Procter and Gamble sells household name products like cleaners, baby gear, make up. They have the biggest advertising budget in America – nearly 5 billion dollars a year. (They sell stuff that costs $5 – $20 per item and they have $5 billion to spend just on advertising!! We buy a lot of their stuff.) It’s not just competition with other companies, they need us to believe we need their product in the first place. Laundry soap is one thing, but we’ll spend 4x as much if we believe distinct laundry soaps are needed for delicates, colors, whites and baby gear. We may not have bought the idea of the happy house wife cleaning toilets in ads, but we did buy the idea we needed toilet bowl cleaner to clean a toilet.
My daughter suffered from horrible eczema as a baby – I did every and any suggestion I found on the internet to help her including an elimination diet for myself (she was breastfeeding), allergists, chiropractors, energy healers (NAET), and taking every single chemical out of the house – including my make up, shampoos, lotions, bleach, detergents, deodorant, wood polish – everything! I filled 4 large boxes just of different cleaning products. A few things came from all this.
- I learned I didn’t need any of the products I got rid of, they were all just derivatives of oils, vinegar, baking soda, castile soap or other old school home remedies.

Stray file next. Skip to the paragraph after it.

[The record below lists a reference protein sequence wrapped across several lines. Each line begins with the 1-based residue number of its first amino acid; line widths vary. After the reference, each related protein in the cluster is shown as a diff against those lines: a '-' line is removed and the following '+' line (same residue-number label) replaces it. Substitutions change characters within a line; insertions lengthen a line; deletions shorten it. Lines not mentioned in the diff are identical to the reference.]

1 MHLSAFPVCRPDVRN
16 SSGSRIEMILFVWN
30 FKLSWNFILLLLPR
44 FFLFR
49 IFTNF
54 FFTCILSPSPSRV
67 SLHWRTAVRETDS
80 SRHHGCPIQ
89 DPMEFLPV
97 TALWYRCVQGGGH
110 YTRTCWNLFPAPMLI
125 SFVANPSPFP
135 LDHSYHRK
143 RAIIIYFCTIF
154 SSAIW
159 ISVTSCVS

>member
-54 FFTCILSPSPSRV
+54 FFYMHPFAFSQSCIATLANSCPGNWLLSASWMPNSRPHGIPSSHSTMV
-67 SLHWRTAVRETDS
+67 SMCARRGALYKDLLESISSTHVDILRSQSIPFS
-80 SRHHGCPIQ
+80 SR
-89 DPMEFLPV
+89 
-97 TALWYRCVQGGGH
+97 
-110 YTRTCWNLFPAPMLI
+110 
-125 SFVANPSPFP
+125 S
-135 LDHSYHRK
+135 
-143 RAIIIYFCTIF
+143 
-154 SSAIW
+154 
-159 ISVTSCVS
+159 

- We are now saving a fortune in personal and home care products.
- My daughter got better.
An interesting problem occurred though just after banishing household chemicals. I didn’t know how to clean my house or wash my hair, which leads me to danger #3.*
Danger #3: Derivatives stunt our problem solving skills and creativity
I am a 100% born and bred American raised on tv, public schooling and shopping malls. When in need, I assume without question that there is a product invented, produced and available on Amazon.com or in Walmart stores to solve my problem. To this day I’ll spend hours shopping before I realize I shouldn’t be shopping – I should instead try and make what I have work.
For example: Moving to our apartment meant having to walk the length of a city block to a common laundry room. For months I carried, pushed, and dragged the laundry down the halls knowing I needed a better solution. We were so close to buying this laundry cart, but I delayed because there wasn’t a place in the closet and I refused to have it anywhere else.